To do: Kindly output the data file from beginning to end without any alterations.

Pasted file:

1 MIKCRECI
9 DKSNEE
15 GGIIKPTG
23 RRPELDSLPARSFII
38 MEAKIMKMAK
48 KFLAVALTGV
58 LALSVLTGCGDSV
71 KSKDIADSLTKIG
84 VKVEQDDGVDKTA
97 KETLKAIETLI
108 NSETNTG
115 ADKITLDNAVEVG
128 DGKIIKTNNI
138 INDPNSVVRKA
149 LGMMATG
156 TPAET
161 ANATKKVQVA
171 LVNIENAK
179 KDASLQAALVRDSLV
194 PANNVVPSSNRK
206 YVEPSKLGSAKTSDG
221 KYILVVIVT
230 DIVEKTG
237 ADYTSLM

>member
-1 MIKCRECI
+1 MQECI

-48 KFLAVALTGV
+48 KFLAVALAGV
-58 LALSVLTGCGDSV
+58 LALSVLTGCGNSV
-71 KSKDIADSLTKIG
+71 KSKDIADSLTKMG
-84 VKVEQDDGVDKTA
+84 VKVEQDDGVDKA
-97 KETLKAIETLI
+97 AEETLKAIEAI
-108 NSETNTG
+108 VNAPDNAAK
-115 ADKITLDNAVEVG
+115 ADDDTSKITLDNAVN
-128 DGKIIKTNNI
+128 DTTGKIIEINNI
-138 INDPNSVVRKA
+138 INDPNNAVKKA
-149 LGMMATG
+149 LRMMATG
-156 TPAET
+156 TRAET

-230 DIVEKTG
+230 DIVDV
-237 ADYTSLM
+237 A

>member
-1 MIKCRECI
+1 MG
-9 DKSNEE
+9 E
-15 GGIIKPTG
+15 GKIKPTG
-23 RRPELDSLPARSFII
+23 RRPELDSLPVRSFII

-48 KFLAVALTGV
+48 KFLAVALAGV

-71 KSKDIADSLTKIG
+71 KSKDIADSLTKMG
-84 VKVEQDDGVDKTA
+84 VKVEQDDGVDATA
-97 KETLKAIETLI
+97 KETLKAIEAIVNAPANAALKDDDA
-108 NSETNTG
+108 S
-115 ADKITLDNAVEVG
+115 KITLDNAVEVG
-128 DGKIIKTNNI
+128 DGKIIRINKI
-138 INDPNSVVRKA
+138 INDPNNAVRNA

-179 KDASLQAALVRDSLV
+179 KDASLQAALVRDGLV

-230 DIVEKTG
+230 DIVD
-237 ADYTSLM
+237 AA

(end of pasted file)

1 MIKCRECI
9 DKSNEE
15 GGIIKPTG
23 RRPELDSLPARSFII
38 MEAKIMKMAK
48 KFLAVALTGV
58 LALSVLTGCGDSV
71 KSKDIADSLTKIG
84 VKVEQDDGVDKTA
97 KETLKAIETLI
108 NSETNTG
115 ADKITLDNAVEVG
128 DGKIIKTNNI
138 INDPNSVVRKA
149 LGMMATG
156 TPAET
161 ANATKKVQVA
171 LVNIENAK
179 KDASLQAALVRDSLV
194 PANNVVPSSNRK
206 YVEPSKLGSAKTSDG
221 KYILVVIVT
230 DIVEKTG
237 ADYTSLM

>member
-1 MIKCRECI
+1 MQECI

-48 KFLAVALTGV
+48 KFLAVALAGV
-58 LALSVLTGCGDSV
+58 LALSVLTGCGNSV
-71 KSKDIADSLTKIG
+71 KSKDIADSLTKMG
-84 VKVEQDDGVDKTA
+84 VKVEQDDGVDKA
-97 KETLKAIETLI
+97 AEETLKAIEAI
-108 NSETNTG
+108 VNAPDNAAK
-115 ADKITLDNAVEVG
+115 ADDDTSKITLDNAVN
-128 DGKIIKTNNI
+128 DTTGKIIEINNI
-138 INDPNSVVRKA
+138 INDPNNAVKKA
-149 LGMMATG
+149 LRMMATG
-156 TPAET
+156 TRAET

-230 DIVEKTG
+230 DIVDV
-237 ADYTSLM
+237 A

>member
-1 MIKCRECI
+1 MG
-9 DKSNEE
+9 E
-15 GGIIKPTG
+15 GKIKPTG
-23 RRPELDSLPARSFII
+23 RRPELDSLPVRSFII

-48 KFLAVALTGV
+48 KFLAVALAGV

-71 KSKDIADSLTKIG
+71 KSKDIADSLTKMG
-84 VKVEQDDGVDKTA
+84 VKVEQDDGVDATA
-97 KETLKAIETLI
+97 KETLKAIEAIVNAPANAALKDDDA
-108 NSETNTG
+108 S
-115 ADKITLDNAVEVG
+115 KITLDNAVEVG
-128 DGKIIKTNNI
+128 DGKIIRINKI
-138 INDPNSVVRKA
+138 INDPNNAVRNA

-179 KDASLQAALVRDSLV
+179 KDASLQAALVRDGLV

-230 DIVEKTG
+230 DIVD
-237 ADYTSLM
+237 AA